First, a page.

Most Huffman symbols are short by the nature of Huffman encoding. Therefore in most cases the entire Huffman symbol fits within a current byte such as current byte 208 of Huffman symbol alignment diagram 200. In the type of case represented by symbol alignment diagram 200 a single Ci action is sufficient to obtain the decoded value Vi and store it in register bx for further processing. This requires only two instructions in a conventional processor, one MOV instruction and one JMP instruction. Some symbols may require Si or Pi actions as shown in symbol alignment diagrams 300, 400. However these symbols only add a few additional instructions beyond those required for the Ci actions.

It should be emphasized that the decoded values provided by fast statistical decoding method 10 are the actual Vi values and not merely indices Ii for obtaining decoded values Vi. In the case of a Ci action, the IndexToValue translation of Table V may be performed off line and the resulting values stored directly in StateIDataTable. This is one way in which Ci actions are more optimized than Si actions. In many conventional processors the decoded values Vi are non-trivial permutations of the indices Ii. Thus the ability to do IndexToValue substantially free for many code words is a significant advantage in statistical decoding method 10.

It is useful to determine a statistical average of the number of instructions that are required to decode each symbol for a selected Huffman code book within statistical decoding method 10. To make this determination, it should be noted that there are only four types of actions which have different execution times statistical within decoding method 10. These four types of actions are: (1) C0, (2) Ci wherein i is greater than 0, (3) Si, and (4) Pi.

The reason that the execution time for C0 is different from the execution times of the remaining Ci actions is that the time required for C0 includes the additional time required for an extra GetNewByte function to be performed as shown in Table V. This extra GetNewByte function is required because C0 by definition indicates that the Huffman symbol barely fits within current byte 208 of symbol alignment diagram 200. Thus after the decoding of current byte 208 bit-aligned pointer 206 is located at bit zero of next byte 210. This requires a fetch of next byte 210 as a part of the current action.

The number of instructions, or cycles, required for each of these four cases (C0, Ci, Si, Pi) may be indicated by the notation I0, IC, IS and IP. The principal theorem is that for a code table Ti, described by the P(k) and F(k) of each row R, the average number of instructions needed to decode a Huffman symbol using statistical decoding method 10 of the present invention is approximately: ##EQU1##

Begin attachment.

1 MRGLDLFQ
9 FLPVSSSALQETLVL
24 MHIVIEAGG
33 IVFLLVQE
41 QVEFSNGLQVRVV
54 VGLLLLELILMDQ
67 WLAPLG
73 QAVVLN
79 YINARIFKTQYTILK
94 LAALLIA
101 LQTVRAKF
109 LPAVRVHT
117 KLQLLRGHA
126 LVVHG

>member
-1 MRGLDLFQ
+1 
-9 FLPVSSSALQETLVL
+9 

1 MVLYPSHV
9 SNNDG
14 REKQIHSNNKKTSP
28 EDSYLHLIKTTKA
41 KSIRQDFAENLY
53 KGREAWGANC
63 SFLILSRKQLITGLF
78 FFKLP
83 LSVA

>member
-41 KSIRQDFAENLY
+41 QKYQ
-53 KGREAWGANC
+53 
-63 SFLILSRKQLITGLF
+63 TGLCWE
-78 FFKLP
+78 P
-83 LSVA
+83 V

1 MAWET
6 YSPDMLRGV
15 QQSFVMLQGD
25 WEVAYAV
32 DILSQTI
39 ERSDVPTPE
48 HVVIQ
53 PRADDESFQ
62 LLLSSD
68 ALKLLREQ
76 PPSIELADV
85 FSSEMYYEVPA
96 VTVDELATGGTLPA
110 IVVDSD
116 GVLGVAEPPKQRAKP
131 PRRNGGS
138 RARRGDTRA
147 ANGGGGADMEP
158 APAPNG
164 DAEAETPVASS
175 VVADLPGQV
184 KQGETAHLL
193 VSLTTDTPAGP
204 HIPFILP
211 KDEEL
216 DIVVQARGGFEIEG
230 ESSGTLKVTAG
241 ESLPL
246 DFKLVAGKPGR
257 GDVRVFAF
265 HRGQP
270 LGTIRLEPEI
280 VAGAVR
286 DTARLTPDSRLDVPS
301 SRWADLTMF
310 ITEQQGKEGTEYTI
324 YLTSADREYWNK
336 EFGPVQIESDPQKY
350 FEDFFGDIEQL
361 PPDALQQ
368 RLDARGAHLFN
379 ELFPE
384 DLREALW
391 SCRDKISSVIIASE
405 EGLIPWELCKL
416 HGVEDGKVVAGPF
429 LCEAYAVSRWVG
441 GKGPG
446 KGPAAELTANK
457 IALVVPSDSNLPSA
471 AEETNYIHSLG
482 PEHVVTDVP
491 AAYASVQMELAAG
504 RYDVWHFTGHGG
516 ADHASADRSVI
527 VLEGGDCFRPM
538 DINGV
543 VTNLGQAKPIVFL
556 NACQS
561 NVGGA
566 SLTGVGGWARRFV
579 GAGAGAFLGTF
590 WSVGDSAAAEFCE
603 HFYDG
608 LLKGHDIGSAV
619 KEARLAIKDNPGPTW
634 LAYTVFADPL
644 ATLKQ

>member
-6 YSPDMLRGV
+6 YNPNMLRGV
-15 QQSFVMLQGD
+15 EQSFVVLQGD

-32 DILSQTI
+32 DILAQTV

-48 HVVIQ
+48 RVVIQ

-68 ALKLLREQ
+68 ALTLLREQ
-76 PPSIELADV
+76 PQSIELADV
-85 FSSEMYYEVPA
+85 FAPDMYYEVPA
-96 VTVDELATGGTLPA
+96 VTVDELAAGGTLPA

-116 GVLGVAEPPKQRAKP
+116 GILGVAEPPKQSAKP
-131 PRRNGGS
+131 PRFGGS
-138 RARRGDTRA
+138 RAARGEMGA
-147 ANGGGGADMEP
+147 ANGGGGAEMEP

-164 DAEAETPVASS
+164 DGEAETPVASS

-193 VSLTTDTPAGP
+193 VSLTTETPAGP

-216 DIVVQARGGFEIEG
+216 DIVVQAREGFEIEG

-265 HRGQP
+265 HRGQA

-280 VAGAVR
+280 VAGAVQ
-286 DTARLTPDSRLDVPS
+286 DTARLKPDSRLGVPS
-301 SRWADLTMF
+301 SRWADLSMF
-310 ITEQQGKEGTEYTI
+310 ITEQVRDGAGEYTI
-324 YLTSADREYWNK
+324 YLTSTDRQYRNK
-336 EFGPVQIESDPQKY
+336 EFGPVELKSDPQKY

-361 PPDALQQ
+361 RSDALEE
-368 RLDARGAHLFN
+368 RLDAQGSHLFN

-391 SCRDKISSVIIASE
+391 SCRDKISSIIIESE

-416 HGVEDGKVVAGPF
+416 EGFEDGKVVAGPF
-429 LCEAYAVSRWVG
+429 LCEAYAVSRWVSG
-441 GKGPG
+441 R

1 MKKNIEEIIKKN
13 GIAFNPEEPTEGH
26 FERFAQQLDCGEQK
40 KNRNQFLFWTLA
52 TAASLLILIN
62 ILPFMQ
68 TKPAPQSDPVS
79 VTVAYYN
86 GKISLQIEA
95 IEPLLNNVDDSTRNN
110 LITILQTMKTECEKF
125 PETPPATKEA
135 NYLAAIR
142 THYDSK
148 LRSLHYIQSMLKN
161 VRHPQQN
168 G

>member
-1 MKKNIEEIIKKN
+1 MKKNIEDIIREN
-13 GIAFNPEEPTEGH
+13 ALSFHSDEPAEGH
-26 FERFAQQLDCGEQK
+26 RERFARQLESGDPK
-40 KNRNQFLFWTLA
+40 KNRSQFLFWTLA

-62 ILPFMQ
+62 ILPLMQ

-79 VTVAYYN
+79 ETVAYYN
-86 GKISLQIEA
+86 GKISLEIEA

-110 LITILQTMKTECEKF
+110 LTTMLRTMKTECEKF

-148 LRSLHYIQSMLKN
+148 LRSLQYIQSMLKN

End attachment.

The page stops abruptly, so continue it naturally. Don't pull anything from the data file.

In order to prove Equation (5), it may be assumed for simplicity that statistical decoding method 10 operates upon a large compressed bit stream containing a random concatenation of code words with the proper statistical probability. Since the bit stream S is large it may be assumed that the codes in each row R of the code table Ti are uniformly distributed over all eight possible bit alignments, where the end of the code occurs at bit position i in a byte.

Equation (5) permits determining the average number of actions of each of the four types which contributed to each row R of code table Ti. Thus, for each row R, and for each of the eight possible alignments, a determination may be made how many actions of each type, C0, Ci (i>0), Si, and Pi have occurred. In making this determination it is clear that only one C0 action may occur. This C0 action corresponds to the case where the end of the code is at bit seven.

Additionally, it is known that the number s of Si actions is F(k) because there are F(k) different ways in which a code can have a byte boundary occur within the series of free bits x. Three of the eight possible alignments Co, Ci and Si actions are mutually exclusive. The total number of C0, Ci and Si actions is eight. Thus the number of Ci actions is eight, reduced by one for the C0 action and reduced by F(k) for the Si as follows: 8-1-F(k)=7-F(k). Finally, the number of Pi actions is simply P(k)-1 because this is the number of partial symbol prefixes in the row. Summing up these four enumerations and multiplying by the instruction counts (I0, Ic, Is, and Ip), provides the bracketed term of Equation (5).

The factor of one-eighth is applied within Equation (5) because of the factor of eight applied due to counting all eight bit positions. The factor of 1/2P(k) is applied within Equation (5) because of the property of Huffman codes wherein the probability of the occurrence of a single symbol that is n bits long is approximately 1/2n. This indicates that the probability of occurrence of a single code in a row R is 1/2P(k)+F(k). Because there are 2F(k) codes in a row, counting all possible values for the free bits, the total probability of occurrence of all the codes in row R is 2F(k) /2P(k)+F(k) =1/2P(k).

In order to measure the performance of Huffman statistical decoding method 10 on conventional processors, the formula of Equation (5) was applied twice and the number of MOV and JMP instructions in the four actions was separately counted. The MOV+INC instructions in the GetNewByte function are counted as a single MOV because it may actually be done that way and because an INC is very fast. With this simplification, the number of MOV and JMP instructions for each of the for actions types are set forth in Table VI.